That week has gone fairly quickly. It was sad as I had to say goodbye to my MovingWorlds family and became without a major thing to do first time since I left UK and if you've known me for more than 2 years you know it well by now that I am really bad at being lazy and doing nothing. One theory says we are afraid of boredom because it forces us to really be with ourselves and find out who we are. In a way it makes a lot of sense but there are activities that can still be engaging, not boring, but also not exhausting. I remember when I worked a lot with wood in Guatapé I was happy as it was an awesome activity but also very meditating. Personally I can't stand the idea of me wasting time on doing nothing. I have to do something, for myself, for others, for the planet, as long as I'm doing something. 

This led me to decide to go for a small roadtrip on Sunday. Since I was very close to Durham, NC I could not pass the opportunity to visit "The Other Durham" as I started to call it. I miss the original Durham, after all I would see it for almost 6 years pretty much every day on my way to work, gym, or shopping.

There was, however, one crucial problem. No public transport! In Clayton you stay in Clayton, forever, unless you have a car as I mentioned before. We have searched everywhere if there are buses, trains, anything but unfortunately to no avail. Sam was away that weekend, hiking with his girlfriend so I had to come up with something. Nothing apart from hitchiking came to mind at first but eventually I ordered Uber. Normally I would stay away from Ubers and Lyfts as I feel obligated I need to talk to the drivers but turns out nowadays I am okay with that. I ask them about the area, they ask me about my travels, and considering it has been some time I do have a lot to talk about. 

On our way to my destination, Raleigh (capital of the state), I saw a sign about a fleamarket, to which the driver gladly took me. You know me I never pass a fleamarket! This one was spectacular! People selling everything they don't need but had stashed in the attics or basements. From baseball cards, furniture, medals, postcards, to clothing, pictures, toys, and more. At times like these I wish I didn't have to be able to contain my whole life in a backpack but then again it does prevent me from spending money so I guess it's not that bad :)

Our first stop (the driver showed me tha fair quickly) was this "snack guy", who sells snacks very cheaply. You can find anything from oreos, pretzels, oatmeals to sweets (candy) and drinks. Too bad when I looked at best-before date some of those packs had 2016 written on it but I guess it didn't matter too much.
One of the things that made me go "woooooow" was this typewriter with a perfect note to noisy humans who like to leave their human oils on such artefacts.
Another charming display

I walked around for two hours just looking at some of those amazing things and watching people bargaining but since my main destination was Durham I made my way to downton Raleigh..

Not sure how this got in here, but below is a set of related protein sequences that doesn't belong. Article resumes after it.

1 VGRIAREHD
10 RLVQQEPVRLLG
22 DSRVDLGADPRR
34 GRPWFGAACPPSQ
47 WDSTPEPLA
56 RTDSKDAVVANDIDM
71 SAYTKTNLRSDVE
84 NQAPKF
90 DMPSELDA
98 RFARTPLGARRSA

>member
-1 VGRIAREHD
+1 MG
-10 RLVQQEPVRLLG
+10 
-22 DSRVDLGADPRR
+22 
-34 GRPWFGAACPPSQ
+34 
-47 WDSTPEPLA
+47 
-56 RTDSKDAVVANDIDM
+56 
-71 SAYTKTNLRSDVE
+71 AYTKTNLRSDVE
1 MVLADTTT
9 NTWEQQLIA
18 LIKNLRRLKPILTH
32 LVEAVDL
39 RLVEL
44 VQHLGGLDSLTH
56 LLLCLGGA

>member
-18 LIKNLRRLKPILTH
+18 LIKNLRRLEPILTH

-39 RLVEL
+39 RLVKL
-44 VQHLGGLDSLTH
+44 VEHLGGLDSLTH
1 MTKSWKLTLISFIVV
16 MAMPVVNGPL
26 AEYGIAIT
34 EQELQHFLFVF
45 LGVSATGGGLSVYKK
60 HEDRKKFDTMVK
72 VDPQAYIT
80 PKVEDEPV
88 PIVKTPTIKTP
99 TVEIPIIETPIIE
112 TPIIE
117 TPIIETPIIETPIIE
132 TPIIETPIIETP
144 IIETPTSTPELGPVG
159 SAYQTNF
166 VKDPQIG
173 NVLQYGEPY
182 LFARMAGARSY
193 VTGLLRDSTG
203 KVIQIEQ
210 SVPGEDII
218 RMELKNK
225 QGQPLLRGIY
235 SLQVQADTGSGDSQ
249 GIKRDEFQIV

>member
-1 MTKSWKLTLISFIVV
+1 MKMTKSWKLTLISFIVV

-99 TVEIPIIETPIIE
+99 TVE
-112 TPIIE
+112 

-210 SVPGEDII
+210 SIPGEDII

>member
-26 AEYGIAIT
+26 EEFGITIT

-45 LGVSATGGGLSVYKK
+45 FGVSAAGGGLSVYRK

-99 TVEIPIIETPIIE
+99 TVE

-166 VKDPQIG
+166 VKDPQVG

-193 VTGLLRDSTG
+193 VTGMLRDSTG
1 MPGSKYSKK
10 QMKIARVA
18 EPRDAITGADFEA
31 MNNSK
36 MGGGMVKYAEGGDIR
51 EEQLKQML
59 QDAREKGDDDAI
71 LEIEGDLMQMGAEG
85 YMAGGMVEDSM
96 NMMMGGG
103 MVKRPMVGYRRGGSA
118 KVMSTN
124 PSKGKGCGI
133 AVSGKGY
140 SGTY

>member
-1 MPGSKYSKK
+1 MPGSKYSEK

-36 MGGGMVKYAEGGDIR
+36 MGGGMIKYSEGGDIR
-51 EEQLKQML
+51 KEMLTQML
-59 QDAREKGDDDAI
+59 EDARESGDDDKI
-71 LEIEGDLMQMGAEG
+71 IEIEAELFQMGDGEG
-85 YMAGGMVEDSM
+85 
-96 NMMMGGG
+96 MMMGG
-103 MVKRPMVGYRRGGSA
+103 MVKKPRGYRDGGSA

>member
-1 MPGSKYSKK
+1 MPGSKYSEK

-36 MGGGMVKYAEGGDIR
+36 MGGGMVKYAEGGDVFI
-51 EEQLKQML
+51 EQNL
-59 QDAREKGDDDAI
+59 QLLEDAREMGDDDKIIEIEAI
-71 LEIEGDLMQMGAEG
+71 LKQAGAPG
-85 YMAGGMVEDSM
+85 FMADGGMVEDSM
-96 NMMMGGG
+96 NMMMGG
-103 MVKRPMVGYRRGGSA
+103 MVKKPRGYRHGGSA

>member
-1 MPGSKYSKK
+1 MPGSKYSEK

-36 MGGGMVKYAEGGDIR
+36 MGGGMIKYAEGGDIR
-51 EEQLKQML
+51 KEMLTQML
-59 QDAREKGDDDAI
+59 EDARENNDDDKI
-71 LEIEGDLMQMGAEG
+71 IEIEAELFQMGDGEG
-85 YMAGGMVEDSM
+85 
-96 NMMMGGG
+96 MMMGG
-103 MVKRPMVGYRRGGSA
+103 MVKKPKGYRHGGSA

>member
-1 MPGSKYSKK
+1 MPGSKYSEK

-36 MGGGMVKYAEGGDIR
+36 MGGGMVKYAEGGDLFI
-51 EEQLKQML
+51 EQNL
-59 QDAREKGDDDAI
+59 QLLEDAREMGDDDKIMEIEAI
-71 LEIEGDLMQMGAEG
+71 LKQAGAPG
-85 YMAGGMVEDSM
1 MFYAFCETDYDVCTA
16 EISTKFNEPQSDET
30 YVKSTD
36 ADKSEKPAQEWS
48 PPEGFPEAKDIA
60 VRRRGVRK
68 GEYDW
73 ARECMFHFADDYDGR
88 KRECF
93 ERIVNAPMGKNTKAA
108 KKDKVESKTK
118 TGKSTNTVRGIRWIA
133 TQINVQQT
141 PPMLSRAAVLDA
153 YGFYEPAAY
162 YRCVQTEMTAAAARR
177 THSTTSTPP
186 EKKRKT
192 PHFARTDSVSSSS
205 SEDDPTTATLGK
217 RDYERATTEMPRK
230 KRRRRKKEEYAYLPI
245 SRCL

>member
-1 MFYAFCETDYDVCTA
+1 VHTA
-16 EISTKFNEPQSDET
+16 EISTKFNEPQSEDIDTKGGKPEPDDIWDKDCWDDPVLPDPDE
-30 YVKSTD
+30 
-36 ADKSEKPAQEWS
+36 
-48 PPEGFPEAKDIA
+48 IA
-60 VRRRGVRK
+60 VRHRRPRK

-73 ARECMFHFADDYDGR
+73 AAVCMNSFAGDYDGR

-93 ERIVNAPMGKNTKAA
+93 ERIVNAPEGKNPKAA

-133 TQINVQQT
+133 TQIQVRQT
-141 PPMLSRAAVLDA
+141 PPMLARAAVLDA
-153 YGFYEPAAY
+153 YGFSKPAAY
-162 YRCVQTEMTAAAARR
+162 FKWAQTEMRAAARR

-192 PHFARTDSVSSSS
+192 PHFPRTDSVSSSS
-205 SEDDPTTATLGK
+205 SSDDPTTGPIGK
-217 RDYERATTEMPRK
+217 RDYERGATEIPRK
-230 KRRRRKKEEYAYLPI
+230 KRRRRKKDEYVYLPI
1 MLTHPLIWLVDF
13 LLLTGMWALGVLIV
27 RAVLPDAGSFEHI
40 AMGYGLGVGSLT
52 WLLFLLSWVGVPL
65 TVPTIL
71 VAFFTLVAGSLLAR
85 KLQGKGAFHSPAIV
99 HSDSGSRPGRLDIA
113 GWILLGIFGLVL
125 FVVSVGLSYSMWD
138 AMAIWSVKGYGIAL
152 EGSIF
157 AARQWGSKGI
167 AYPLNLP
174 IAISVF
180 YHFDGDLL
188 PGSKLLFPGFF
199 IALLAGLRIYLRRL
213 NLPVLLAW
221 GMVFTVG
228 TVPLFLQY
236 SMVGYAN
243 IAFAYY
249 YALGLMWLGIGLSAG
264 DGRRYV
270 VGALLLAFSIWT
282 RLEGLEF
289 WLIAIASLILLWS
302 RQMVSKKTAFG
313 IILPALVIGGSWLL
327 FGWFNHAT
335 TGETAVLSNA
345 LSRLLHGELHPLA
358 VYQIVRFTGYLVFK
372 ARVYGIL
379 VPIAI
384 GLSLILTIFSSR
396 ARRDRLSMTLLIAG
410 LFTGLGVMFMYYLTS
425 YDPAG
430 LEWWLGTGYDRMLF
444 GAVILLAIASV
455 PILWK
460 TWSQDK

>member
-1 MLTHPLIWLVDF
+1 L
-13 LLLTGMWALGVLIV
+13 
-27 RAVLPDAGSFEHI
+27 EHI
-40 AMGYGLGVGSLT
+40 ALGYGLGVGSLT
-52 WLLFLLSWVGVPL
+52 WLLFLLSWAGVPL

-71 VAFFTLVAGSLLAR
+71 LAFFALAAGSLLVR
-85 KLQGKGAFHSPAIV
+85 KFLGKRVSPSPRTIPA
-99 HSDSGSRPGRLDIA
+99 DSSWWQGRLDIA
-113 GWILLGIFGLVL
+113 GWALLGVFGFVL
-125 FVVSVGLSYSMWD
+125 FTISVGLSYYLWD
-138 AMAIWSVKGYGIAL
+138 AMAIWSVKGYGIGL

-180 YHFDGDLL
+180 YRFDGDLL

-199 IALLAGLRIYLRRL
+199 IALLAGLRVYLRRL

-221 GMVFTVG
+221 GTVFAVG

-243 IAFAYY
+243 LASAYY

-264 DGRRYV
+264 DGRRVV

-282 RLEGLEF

Took a bus and felt much better than in a car. Don't know why but I do like public transportation. You get to see a lot, sometimes observe people's normal every day lives but it's still quicker than walking if time is a constraint. I think trains are my favourite but the tracks in the US are scarce, not like mainland Europe where trains were primary transportation of many things during the war.

Downtown Raleigh had its own fair. Turns out it was The African American Cultural Festival. The colourful outfits, jewelry hand-made in style from the African continent, and a lot of food to enjoy. 

The Afro-American population in Raleigh was at 29.3% according to the 2010 census {"url":"", "type":"www","date":"12 September 2018", "author": " World Population Review", "title" : "Raleigh, North Carolina Population 2018 (Demographics, Maps, Graphs)"},  so it is very important that they celebrate their roots by sharing it with everybody.
Art was also popular sight between the stalls
Raleigh, along with Durham and Chapel Hill are also home to the largest research park in the country {"title":"North Carolina - Wikipedia", "author":"Wikipedia","url":"", "type":"www", "date": "12 September 2018"} -  Research Triangle Park, thanks to the major universities in those cities: NC State University (Raleigh), Duke University (Durham), and University of North Carolina (Chapel Hill) {"date": "12 September 2018", "title":"Research Triangle Park - Wikipedia", "author" : "Wikipedia", "url": "", "type": "www"}

Another part of Raleigh I wanted to see was a little park around the building of NC State Capitol, aka Union Square, building erected in 1840 in Greek revival style that currently is a house to the governor of North Carolina and was names as a historic landmark in 1973. {"type" : "www", "date" : "12 September", "url" : "", "author" : "Wikipedia", "title" : "North Carolina Sate Capitol - Wikipedia"}
Monument of the Veterans
Worth Bagley Memorial
 Charles Brantley Aycock Statue - did not get very lucky with the surname!
After a walk in the park I made my way to the bus station to take a bus to Durham, about which I will write next time. Ciao!